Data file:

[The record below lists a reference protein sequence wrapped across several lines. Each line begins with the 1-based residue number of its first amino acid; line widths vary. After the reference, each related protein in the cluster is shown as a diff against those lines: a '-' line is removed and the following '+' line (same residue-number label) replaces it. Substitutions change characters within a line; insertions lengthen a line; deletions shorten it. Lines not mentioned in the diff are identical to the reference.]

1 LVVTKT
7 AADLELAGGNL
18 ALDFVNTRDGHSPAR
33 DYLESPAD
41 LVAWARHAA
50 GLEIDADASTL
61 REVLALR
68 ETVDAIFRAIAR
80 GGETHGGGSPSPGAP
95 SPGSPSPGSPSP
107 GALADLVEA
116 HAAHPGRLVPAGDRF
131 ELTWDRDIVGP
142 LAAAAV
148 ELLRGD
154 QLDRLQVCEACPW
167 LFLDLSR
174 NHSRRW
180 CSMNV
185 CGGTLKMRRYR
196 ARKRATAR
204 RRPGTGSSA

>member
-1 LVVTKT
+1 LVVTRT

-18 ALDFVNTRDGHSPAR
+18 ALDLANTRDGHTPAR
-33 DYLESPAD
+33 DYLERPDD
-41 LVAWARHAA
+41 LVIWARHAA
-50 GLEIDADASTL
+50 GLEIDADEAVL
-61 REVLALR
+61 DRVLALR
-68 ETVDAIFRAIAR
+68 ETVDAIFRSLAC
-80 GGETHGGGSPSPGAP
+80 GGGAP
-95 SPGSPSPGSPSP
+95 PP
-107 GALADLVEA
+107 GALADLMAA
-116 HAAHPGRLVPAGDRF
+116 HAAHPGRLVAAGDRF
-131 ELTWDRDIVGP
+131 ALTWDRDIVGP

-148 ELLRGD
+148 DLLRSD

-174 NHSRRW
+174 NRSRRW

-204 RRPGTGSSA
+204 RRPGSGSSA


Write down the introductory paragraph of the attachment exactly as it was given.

[The record below lists a reference protein sequence wrapped across several lines. Each line begins with the 1-based residue number of its first amino acid; line widths vary. After the reference, each related protein in the cluster is shown as a diff against those lines: a '-' line is removed and the following '+' line (same residue-number label) replaces it. Substitutions change characters within a line; insertions lengthen a line; deletions shorten it. Lines not mentioned in the diff are identical to the reference.]